“Meno belly” is real – and here’s what works to get rid of it

Reviewed by Dr. Mary James, ND

Finding it difficult to button up your favorite jeans? Midsection weight gain (aka “meno belly”) in perimenopause and menopause is real – and frustrating. It often feels like this stubborn weight just isn’t going anywhere, no matter how much you diet or exercise. 

“Meno belly” is real – and here’s what works to get rid of it

But here’s the secret: when you deal with the underlying hormonal imbalance driving this weight gain, your body can finally let go of this weight – and you can look and feel the way you want!  

Dr. Mary James, ND, one of our Women's Health Network experts, gives her tips for losing "meno belly" fat in her new video. Watch it now -- or read the video transcript below for her easy steps.

[This transcript has been lightly edited for clarity.]

If you are dealing with “meno belly,” the nickname for stubborn weight that often shows up around a woman’s midsection during perimenopause, I am here to help you understand why this is happening — and more importantly what you can do to lose this weight. 

Belly fat’s hormonal connection 

Perimenopause and menopause are stages of major flux in a woman's hormone levels. Estrogen may be dropping but also spiking. In this state of imbalance, hormonal or metabolic imbalances that were once simmering invisibly on the back burner can start making themselves known.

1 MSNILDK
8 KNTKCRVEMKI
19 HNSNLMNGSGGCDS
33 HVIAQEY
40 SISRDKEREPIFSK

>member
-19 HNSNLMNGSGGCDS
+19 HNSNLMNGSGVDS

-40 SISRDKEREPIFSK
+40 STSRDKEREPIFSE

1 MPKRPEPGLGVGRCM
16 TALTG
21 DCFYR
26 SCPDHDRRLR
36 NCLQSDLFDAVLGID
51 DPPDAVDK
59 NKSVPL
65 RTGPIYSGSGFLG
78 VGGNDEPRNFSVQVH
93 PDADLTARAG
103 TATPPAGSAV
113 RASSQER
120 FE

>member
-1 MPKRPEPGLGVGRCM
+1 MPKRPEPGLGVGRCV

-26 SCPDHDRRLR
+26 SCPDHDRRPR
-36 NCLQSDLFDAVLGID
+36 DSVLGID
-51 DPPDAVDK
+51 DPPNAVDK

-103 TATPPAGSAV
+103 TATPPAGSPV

One of estrogen's actions is to deposit fat onto your hips. As estrogen levels decline, that signal can weaken and fat deposition shifts to your abdomen, resulting in an expanding waistline. Sometimes this happens without weight gain — it’s more about body fat redistribution. If you were pear shaped as a younger woman, you might become more apple shaped as you age. 

Chronic stress feeds belly fat

Some underlying triggers for this weight shift may be out of our control, but other aspects are very much within our control. One factor that we can influence is stress. Belly fat contains receptors for cortisol, our body’s main stress hormone. When we're stressed our adrenals release cortisol and this stimulates these belly fat receptors — resulting in the formation of even more belly fat. 

Constantly feeling stressed out may seem like the norm in today's fast-paced society —but that does not mean that it's healthy. To tame your cortisol levels, do whatever works for you to slow down and de-stress: unplug, delegate, meditate, stretch and relax. Taking a high quality adrenal supplement also helps to support balanced cortisol levels.

Keep in mind that stress can also be physical, mostly due to inflammation. Chronic inflammation alone can make it hard to lose added weight because it inhibits some enzymes that normally break down fats in the body. So, get some help to optimize your health and tackle inflammation. Take care of gut imbalances and other inflammatory conditions, like thyroid disease or hashimoto’s. Slowing of your metabolism, weight gain and trouble losing it commonly go along with low thyroid function.